Skip to main content

Madness, poetry and the search for meaning

Madness, poetry and the search for meaning

I was a young twenty-three year old graduate when I was diagnosed with schizophrenia in 1976. I was told by clinicians that with every psychotic episode I had, I would go further into unreachable madness from which I would never recover.

The diagnosis was a death-sentence. Any thoughts of a future and a career were crushed by this awful mental illness and an equally awful assumption that my life would amount to nothing.

There was no presumption of capacity, no expectation that I would blossom like my friends around me who were getting on with their lives and forging successful careers. I felt irrelavant, and worse, invisible in the world. I describe it as walking in the shadows of others and casting none of my own. I was left with no identity, no sense of self and no hope. They were dark days.

Read more >>
Rate this blog:
3

Guest Blog: What about the ME in Mental Health?

Guest Blog: What about the ME in Mental Health?

Silence is the absence of noise, as peace is just the absence of war. Silence defined me for so long. It was a strategy and a symptom all rolled into one.

I do not want to be silent any more. I want to say all those things I could not in my youth.

Read more >>
Rate this blog:
1

The happiness habit - eight tips to boost your happiness

The happiness habit - eight tips to boost your happiness

How many times have you heard someone say that a lottery win would make them happy?

How many times have you thought this yourself?

Lottery winners have actually been the subject of research studies. What we know from this research is their happiness is only boosted for about six months. After that first rush of euphoric spending they return to their previous levels of happiness. So if they were unhappy before winning, they’re likely to be wealthier, but not happier, people.

Read more >>
Rate this blog:
5

Building your team – Looking after yourself as a carer

Building your team – Looking after yourself as a carer

We get many calls to the SANE Helpline from people who are looking after a loved one with a mental illness.

It is estimated that carers of someone with a mental illness spend an average of 104 hours per week in the caring role. This can make being a carer a very demanding responsibility, and getting some outside support can make a big difference.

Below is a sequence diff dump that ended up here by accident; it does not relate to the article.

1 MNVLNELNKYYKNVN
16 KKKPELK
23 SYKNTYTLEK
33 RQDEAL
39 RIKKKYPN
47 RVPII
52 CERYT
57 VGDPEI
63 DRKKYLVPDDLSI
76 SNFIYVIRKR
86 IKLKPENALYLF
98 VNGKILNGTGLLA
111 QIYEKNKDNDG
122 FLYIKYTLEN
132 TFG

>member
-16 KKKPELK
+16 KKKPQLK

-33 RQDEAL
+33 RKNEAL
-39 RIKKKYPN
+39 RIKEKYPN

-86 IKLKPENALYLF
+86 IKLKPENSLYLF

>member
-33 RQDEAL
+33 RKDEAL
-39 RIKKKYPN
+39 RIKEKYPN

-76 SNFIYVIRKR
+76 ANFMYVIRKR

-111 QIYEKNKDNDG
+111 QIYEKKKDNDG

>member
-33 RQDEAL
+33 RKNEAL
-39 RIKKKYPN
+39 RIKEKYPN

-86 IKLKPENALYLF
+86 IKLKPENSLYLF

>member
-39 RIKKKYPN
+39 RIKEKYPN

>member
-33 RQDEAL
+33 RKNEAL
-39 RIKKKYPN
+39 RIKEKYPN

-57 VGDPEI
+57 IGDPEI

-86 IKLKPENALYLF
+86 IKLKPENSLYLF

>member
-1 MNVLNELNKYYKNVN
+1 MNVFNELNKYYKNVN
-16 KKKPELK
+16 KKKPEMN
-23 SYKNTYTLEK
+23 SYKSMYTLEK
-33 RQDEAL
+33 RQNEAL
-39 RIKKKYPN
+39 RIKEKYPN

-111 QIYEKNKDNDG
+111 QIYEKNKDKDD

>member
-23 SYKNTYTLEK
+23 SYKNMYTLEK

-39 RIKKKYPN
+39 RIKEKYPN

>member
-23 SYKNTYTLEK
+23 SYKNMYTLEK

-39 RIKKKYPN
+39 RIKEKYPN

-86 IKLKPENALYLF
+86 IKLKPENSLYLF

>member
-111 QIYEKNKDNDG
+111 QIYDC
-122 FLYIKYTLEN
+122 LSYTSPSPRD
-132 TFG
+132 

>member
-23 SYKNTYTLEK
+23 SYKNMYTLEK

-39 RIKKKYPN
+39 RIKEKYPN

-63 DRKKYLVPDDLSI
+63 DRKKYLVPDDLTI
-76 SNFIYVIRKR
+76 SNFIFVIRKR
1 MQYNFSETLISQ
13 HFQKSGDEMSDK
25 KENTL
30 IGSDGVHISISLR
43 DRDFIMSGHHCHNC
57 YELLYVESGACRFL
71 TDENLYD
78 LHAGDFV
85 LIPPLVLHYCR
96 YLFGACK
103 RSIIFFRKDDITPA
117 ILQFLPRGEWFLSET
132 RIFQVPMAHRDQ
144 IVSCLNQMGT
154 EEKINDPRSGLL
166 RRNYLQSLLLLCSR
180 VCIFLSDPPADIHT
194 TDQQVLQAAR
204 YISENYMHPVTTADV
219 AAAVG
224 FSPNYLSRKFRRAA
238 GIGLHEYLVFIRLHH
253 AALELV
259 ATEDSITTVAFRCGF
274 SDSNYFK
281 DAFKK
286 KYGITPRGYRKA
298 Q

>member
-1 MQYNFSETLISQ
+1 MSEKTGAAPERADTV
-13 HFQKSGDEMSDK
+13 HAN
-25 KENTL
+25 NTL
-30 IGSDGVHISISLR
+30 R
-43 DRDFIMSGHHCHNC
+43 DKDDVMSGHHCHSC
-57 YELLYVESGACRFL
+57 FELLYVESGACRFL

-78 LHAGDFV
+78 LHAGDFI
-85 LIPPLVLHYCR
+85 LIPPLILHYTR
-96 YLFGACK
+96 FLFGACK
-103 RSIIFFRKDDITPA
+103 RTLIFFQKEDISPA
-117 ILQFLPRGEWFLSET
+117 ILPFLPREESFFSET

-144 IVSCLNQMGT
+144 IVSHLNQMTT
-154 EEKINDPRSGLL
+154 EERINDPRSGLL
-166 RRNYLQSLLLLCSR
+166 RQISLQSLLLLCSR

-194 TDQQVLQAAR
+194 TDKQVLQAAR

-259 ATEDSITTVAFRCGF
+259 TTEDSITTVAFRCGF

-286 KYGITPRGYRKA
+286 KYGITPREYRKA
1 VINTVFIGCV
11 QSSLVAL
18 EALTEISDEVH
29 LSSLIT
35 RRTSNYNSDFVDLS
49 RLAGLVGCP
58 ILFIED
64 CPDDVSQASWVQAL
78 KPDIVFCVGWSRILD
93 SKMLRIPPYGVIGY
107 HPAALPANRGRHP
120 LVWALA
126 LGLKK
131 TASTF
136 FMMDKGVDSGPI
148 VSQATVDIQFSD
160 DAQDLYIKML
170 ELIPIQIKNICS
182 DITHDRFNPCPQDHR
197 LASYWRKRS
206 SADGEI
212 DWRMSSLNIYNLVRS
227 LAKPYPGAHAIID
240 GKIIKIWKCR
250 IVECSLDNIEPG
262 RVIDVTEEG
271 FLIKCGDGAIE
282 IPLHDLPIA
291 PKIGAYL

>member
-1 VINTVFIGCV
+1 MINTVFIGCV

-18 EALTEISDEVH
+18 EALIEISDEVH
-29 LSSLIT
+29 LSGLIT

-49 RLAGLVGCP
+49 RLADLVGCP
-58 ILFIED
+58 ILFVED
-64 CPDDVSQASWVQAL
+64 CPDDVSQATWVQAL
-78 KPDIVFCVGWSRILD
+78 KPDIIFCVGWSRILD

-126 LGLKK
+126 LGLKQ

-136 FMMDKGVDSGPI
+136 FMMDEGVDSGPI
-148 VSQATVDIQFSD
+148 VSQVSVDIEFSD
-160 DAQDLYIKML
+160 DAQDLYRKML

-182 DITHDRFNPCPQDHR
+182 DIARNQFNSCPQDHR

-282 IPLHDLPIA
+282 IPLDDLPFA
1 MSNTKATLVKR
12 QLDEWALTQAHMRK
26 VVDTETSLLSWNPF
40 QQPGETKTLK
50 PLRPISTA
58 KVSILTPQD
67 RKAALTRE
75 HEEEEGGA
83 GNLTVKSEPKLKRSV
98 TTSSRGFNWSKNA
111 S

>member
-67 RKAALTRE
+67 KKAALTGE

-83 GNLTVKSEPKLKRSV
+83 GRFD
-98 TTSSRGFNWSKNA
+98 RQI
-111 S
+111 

It is important for you to take care of yourself, as it is quite common for carers to put their own needs aside.

Read more >>
Rate this blog:
1

Four tips to help mental health services when responding to suicide bereavement

Four tips to help mental health services when responding to suicide bereavement

It is a sobering fact that suicide is one of the most common causes of premature death among people with mental illness.

Loss caused by the suicide of a loved one with mental illness has a profound effect on families and friends. The bereaved often have to deal with a range of complex emotions including confusion, despair and anger both at themselves and at mental health services.

Read more >>
Rate this blog:
0

The 80:20 rule

The 80:20 rule

When people think of recovery from an episode of illness – whether physical or mental – they often think solely in terms of hospitals, doctors and nurses.

Clinical care is essential of course, but it’s not the whole story, as David, explains . . .

Read more >>
Rate this blog:
7

Five important lessons from people who have attempted suicide

Five important lessons from people who have attempted suicide

Last year I had the privilege of interviewing 31 people who had attempted suicide.

We talked about a range of issues, including the triggers that led them to feeling suicidal, support received (both helpful and unhelpful), the challenge of talking with others about their experience, and the progress they had made developing coping skills.

These interviews were the basis of Lessons for Life, a research report that highlights what helps and hinders people who attempt suicide. Throughout the process participants shared their invaluable insights into areas of critical importance, these included . . .

Read more >>
Rate this blog:
8

Busting two common myths to help you quit smoking

Busting two common myths to help you quit smoking

Every year, on 31 May we mark World No Tobacco Day, highlighting the health risks of smoking, and supporting policies to save lives by reducing the smoking rate.

A smoker’s belief about the perceived benefits of smoking will have an affect on their quit attempts. If you are worried your mental health will suffer when you quit smoking, read on, because I’m going to debunk two commonly-held myths.

Read more >>
Rate this blog:
1

Counting sheep for adults - 10 tips for sleep hygiene

Counting sheep for adults - 10 tips for sleep hygiene

Sleeping . . . it’s simple right? You get out of bed in the morning, stay active for around 16 hours, then go back to bed and fall asleep. Simple.

If a child has problems sleeping we tell them to count sheep, offer a glass of warm milk, or set their room to a mild temperature. These techniques can help to calm their mind and allow sleep to come more naturally.

Read more >>
Rate this blog:
6

Do pets have an impact on our mental health?

Do pets have an impact on our mental health?

Did you know that Australia has one of the highest levels of pet ownership in the world?

Around 36% of households own a dog and 23% include a cat as part of the family. And then there are horses, guinea pigs, fish, birds . . .

Read more >>
Rate this blog:
2

Popular blogs

Follow the blog